Advanced

Pigments protect the light harvesting proteins of chloroplast thylakoid membranes against digestion by gastrointestinal proteases

Emek, Sinan Cem LU ; Åkerlund, Hans-Erik LU ; Clausén, Maria LU ; Ohlsson, Lena LU ; Weström, Björn LU ; Erlanson-Albertsson, Charlotte LU and Albertsson, Per-Åke LU (2011) In Food Hydrocolloids 25(6). p.1618-1626
Abstract
Chloroplast thylakoid membranes inhibit pancreatic lipase/colipase activity in vitro and, when included in food, induce satiety signals. As thylakoid membranes themselves are nutrients, containing lipids and proteins, it is of interest to study the digestion of thylakoids by enzymes of the gastrointestinal tract. Thylakoid membranes were treated with pepsin, trypsin, gastric and pancreatic juice at 37 degrees C and the resulting enzymatic breakdown was analyzed by gel electrophoresis, electron microscopy and mass spectroscopy. In all cases, several of the proteins were degraded within half an hour, while the main parts of the pigment-protein complexes were resistant for hours. Oil emulsified thylakoids were more resistant towards the... (More)
Chloroplast thylakoid membranes inhibit pancreatic lipase/colipase activity in vitro and, when included in food, induce satiety signals. As thylakoid membranes themselves are nutrients, containing lipids and proteins, it is of interest to study the digestion of thylakoids by enzymes of the gastrointestinal tract. Thylakoid membranes were treated with pepsin, trypsin, gastric and pancreatic juice at 37 degrees C and the resulting enzymatic breakdown was analyzed by gel electrophoresis, electron microscopy and mass spectroscopy. In all cases, several of the proteins were degraded within half an hour, while the main parts of the pigment-protein complexes were resistant for hours. Oil emulsified thylakoids were more resistant towards the enzymatic breakdown. Electron microscopy demonstrated that, after treatments, the thylakoids still remained in a membrane vesicular form. The capacity of thylakoid membranes to inhibit the lipase/colipase activity was partly reduced in all cases. About 50% of the inhibition capacity remained after treatment with pancreatic juice when the thylakoids were present in an oil emulsion. Delipidated thylakoids and plasma membranes, which lack the photosynthetic pigments, were degraded rapidly by pancreatic juice. Conclusion: The pigments, closely bound to the trans-membrane helices of thylakoid membrane proteins protect these from digestion by pepsin, trypsin, gastric and pancreatic juice. This supports the notion that a substantial inhibition of lipase/colipase takes place during the first 2 h in the intestine resulting in a retardation and prolongation of lipolysis in vivo. (C) 2010 Elsevier Ltd. All rights reserved. (Less)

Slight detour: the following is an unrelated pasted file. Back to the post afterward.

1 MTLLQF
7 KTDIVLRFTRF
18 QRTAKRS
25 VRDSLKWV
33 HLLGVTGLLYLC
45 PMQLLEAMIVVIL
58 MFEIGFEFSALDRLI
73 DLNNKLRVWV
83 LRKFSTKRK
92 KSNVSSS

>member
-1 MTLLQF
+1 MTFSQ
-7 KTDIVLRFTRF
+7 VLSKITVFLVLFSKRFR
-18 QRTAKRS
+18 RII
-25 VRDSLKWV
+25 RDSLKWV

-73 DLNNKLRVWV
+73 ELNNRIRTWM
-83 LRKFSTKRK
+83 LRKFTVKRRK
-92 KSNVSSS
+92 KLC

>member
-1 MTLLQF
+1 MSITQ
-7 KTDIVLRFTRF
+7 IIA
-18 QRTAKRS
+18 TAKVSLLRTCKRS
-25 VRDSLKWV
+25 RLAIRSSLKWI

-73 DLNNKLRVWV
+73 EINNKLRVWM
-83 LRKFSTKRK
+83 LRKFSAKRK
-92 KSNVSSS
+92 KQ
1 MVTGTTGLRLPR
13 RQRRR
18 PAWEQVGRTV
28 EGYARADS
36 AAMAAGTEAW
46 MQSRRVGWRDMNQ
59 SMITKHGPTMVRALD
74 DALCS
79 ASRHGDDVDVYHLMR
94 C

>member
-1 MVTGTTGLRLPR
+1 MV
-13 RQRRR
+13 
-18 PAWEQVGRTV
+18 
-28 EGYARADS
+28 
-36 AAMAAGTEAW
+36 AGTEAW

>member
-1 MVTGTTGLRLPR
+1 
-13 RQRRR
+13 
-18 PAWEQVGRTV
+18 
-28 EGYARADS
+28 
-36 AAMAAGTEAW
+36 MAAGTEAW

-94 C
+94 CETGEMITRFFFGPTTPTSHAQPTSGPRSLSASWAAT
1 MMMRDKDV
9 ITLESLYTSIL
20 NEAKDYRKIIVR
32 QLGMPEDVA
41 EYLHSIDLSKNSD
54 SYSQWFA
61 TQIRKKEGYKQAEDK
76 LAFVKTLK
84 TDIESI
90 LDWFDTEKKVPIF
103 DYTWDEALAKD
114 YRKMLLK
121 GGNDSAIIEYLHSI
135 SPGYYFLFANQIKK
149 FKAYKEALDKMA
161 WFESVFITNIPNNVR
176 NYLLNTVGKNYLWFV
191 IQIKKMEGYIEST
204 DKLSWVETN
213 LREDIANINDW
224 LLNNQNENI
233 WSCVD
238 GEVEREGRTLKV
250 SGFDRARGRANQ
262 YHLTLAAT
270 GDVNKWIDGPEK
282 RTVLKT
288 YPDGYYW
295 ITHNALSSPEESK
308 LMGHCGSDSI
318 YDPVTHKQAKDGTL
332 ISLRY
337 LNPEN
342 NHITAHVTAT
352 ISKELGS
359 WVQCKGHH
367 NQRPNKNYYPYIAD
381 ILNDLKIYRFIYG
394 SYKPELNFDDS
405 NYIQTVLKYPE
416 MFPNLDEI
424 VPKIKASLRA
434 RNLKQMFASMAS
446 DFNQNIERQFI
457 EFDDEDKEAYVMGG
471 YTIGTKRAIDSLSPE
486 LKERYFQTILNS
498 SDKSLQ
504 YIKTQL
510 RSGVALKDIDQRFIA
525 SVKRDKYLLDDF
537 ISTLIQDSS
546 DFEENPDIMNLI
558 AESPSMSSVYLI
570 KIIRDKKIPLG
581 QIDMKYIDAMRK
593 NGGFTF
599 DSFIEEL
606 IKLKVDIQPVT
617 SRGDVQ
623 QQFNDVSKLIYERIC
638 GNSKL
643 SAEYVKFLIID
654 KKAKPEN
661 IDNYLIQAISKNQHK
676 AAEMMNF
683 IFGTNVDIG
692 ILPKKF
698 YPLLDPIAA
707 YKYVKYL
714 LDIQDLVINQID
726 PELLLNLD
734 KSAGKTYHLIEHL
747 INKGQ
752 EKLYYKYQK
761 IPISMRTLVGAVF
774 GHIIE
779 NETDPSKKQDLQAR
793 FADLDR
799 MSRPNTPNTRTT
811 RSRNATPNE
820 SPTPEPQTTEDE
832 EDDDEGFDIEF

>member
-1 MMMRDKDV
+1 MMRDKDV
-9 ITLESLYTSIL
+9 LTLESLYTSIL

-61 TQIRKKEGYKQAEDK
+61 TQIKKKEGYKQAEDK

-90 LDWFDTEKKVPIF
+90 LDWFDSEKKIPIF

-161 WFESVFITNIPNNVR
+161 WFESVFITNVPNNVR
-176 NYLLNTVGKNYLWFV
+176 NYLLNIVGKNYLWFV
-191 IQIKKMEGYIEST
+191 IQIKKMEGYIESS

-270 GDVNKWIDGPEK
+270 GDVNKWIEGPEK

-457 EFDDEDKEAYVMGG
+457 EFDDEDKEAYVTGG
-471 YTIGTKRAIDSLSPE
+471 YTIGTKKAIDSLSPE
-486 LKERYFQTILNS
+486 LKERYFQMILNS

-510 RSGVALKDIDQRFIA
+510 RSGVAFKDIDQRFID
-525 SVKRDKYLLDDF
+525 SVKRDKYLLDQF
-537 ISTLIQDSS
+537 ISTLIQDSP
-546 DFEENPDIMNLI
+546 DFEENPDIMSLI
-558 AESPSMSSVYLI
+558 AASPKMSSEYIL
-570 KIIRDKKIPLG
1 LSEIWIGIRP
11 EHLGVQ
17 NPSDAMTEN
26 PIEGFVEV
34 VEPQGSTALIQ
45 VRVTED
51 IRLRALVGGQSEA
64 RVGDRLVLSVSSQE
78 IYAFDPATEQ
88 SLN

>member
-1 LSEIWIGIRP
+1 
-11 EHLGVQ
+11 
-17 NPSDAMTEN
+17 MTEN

Please use this url to cite or link to this publication:
author
organization
publishing date
type
Contribution to journal
publication status
published
subject
keywords
Thylakoids, Lipase, Colipase, Pepsin, Trypsin, Emulsion, Gastric and, pancreatic juice
in
Food Hydrocolloids
volume
25
issue
6
pages
1618 - 1626
publisher
Elsevier
external identifiers
  • wos:000289780200026
  • scopus:79955023399
ISSN
0268-005X
DOI
10.1016/j.foodhyd.2010.12.004
language
English
LU publication?
yes
id
3c8ad304-4755-4fe7-b5b0-4a3af9355f69 (old id 1964479)
date added to LUP
2011-05-23 14:50:17
date last changed
2017-01-01 03:47:55
@article{3c8ad304-4755-4fe7-b5b0-4a3af9355f69,
  abstract     = {Chloroplast thylakoid membranes inhibit pancreatic lipase/colipase activity in vitro and, when included in food, induce satiety signals. As thylakoid membranes themselves are nutrients, containing lipids and proteins, it is of interest to study the digestion of thylakoids by enzymes of the gastrointestinal tract. Thylakoid membranes were treated with pepsin, trypsin, gastric and pancreatic juice at 37 degrees C and the resulting enzymatic breakdown was analyzed by gel electrophoresis, electron microscopy and mass spectroscopy. In all cases, several of the proteins were degraded within half an hour, while the main parts of the pigment-protein complexes were resistant for hours. Oil emulsified thylakoids were more resistant towards the enzymatic breakdown. Electron microscopy demonstrated that, after treatments, the thylakoids still remained in a membrane vesicular form. The capacity of thylakoid membranes to inhibit the lipase/colipase activity was partly reduced in all cases. About 50% of the inhibition capacity remained after treatment with pancreatic juice when the thylakoids were present in an oil emulsion. Delipidated thylakoids and plasma membranes, which lack the photosynthetic pigments, were degraded rapidly by pancreatic juice. Conclusion: The pigments, closely bound to the trans-membrane helices of thylakoid membrane proteins protect these from digestion by pepsin, trypsin, gastric and pancreatic juice. This supports the notion that a substantial inhibition of lipase/colipase takes place during the first 2 h in the intestine resulting in a retardation and prolongation of lipolysis in vivo. (C) 2010 Elsevier Ltd. All rights reserved.},
  author       = {Emek, Sinan Cem and Åkerlund, Hans-Erik and Clausén, Maria and Ohlsson, Lena and Weström, Björn and Erlanson-Albertsson, Charlotte and Albertsson, Per-Åke},
  issn         = {0268-005X},
  keyword      = {Thylakoids,Lipase,Colipase,Pepsin,Trypsin,Emulsion,Gastric and,pancreatic juice},
  language     = {eng},
  number       = {6},
  pages        = {1618--1626},
  publisher    = {Elsevier},
  series       = {Food Hydrocolloids},
  title        = {Pigments protect the light harvesting proteins of chloroplast thylakoid membranes against digestion by gastrointestinal proteases},
  url          = {http://dx.doi.org/10.1016/j.foodhyd.2010.12.004},
  volume       = {25},
  year         = {2011},
}